Life hacking expert Tim Ferriss reveals a simple but powerful exercise to help you thrive under stress

In Inspirational
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Life is a series of ups and downs, and it can seem like things will never get better for some people. Unfortunately for others, things don’t get better and their lives end before they should.

Close to ending his own life, Tim Ferriss decided to focus on a life of deliberation and became methodical about how he lived his life.

During his darkness moments he stayed present to be able to share his experiences with others to help them come back from the brink of self-destruction.

Ferriss says that the only thing that has worked for him time and time was a technique called “premeditatio malorum” which translated to pre-meditation of evils.

Watch the TED talk to find out what that technique is and how can help you live a better life.

If you can’t watch the video right now, here’s a summary of it in text

Defining your fears, Ferriss says, is more important than defining your goals because it alerts you to the things that could get in your way.

Being stoic or “Spock” like, as Ferriss refers to himself, has been the thing that has kept him on the rails. He’s not worrying about being overly happy and he is not paying attention to being overly sad. He is just being.

The idea of being present, standing still, allowing information to come to you goes back as far as human history can remember.

Ferriss says that being stoic in times of great turmoil can actually help you deal with high-stress environments and help you make better decisions because you learn to leave the emotion out of it.

The trick? Learning what you can control and what you cannot control. Great, but how do you do that?

Ferriss found the answer to control more things in his life while reading about an exercise called “premeditatio malorum” which translated to pre-meditation of evils. In other words, think of the worst-case scenario, play it through in your mind, feel the feelings, and then get over yourself because life never turns out how we imagine and the worst is in our heads.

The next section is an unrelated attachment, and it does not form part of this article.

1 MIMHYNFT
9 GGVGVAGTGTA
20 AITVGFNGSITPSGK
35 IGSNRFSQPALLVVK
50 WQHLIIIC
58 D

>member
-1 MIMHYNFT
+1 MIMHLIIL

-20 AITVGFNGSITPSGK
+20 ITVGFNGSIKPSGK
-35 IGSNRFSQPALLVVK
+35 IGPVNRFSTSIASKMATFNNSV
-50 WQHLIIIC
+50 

Capturing how you feel before the events happen can help you handle them when they actually do come about. Ferriss writes down his thoughts over three pages answering various questions questions.

On page one:

  1. he asks “what if I” to determine what is causing him discomfort or anxiety.
  2. The next thing he does is “define” the worst things that could happen
  3. Third, he determines ways to “prevent” the worst things from happening so he feels like he has more control over the situation.
  4. Finally, he determines how he can “repair” the issue by asking for help or by finding an alternative solution.

On page two:

Ferriss recommends writing down all of the benefits for success, no matter what it looks like: half or partial success, an attempt or complete success. This helps you build confidence to deal with issues as they arise because you keep your eye on the prize.

On the last page:

Write down the cost of inaction. What happens if you don’t do anything at all. The thought of staying the same is often enough motivation to make people move toward achieving their goals and at the very least, it helps you frame how long you could live with the status quo before having to make changes in your life or situation.

Ferriss calls this process “fear setting”. Give it a try next time you find yourself feeling overwhelmed by something in your life. It might be just the exercise you need to get past the problem and start to see solutions.